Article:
- DJ Gallo, ESPN.com
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Every four years, American sports fans are wowed by the speed of Jamaica’s Usain Bolt. Then many of these same fans immediately think: “OMG. I wonder what he could do on a football field!”
Probably not much, because Bolt has never played football, has never been hit, and probably can’t catch very well. That said, why are we limiting Bolt’s future to football?
There are many other sports in which he theoretically could succeed.
Long jump: Can he jump long? Who knows. Carl Lewis was a great sprinter and did pretty well in the long jump. When you run a 9.63 in the 100 meters, the long jump isn’t too hard. You just sprint to the line and lift up your legs. Physics takes over from there. Watch a plane take off sometime.
Marathon: With a 9.63 pace in 100 meters, Bolt would run a marathon in about an hour. That time would blow the world record out of the water. What’s that, you say? He couldn’t keep that pace up for 26.2 miles? Fine. Even if he just coasted half-speed, he’d still do quite well.
Swimming: What’s swimming if not running in the water? In both running and swimming, you succeed by moving your arms and legs really fast. Bolt would just have to jump in the water and do what comes naturally, albeit with the plane of his body tilted forward 45 degrees. Michael Phelps’ records wouldn’t stand a chance.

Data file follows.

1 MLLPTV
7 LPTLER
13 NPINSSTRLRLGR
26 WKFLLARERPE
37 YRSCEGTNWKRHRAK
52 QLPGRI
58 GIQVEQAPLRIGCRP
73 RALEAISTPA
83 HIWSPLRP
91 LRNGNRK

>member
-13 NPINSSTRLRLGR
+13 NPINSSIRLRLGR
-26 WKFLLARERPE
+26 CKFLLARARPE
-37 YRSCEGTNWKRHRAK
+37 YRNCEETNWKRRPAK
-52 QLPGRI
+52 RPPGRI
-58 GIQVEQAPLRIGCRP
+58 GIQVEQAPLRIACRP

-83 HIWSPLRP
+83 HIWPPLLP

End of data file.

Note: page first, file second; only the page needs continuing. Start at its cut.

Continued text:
Pinch runner: Even more unlikely than Bolt being able to catch a football with a defensive back draped on him? Bolt hitting a major league slider. But he wouldn’t have to hit. He could just come in late in the game as a pinch runner, steal second, steal third -- those first two steals often coming on the same pitch -- and then steal home. Game over. If George Steinbrenner were still alive, the Yankees would have signed him already.
Tennis ball man: Perhaps not as exciting a job as the others, but a speedy tennis-ball retriever guy sure would keep matches going.
NFL draft bust: Bolt would be insane to not show up at the 2013 NFL draft combine to run a 3.8 40. Scouts would explode in excitement and make him the No. 1 overall pick. He wouldn’t have to impress anyone with actual football activities -- or rather, not impress anyone with actual football activities -- until after signing his contract.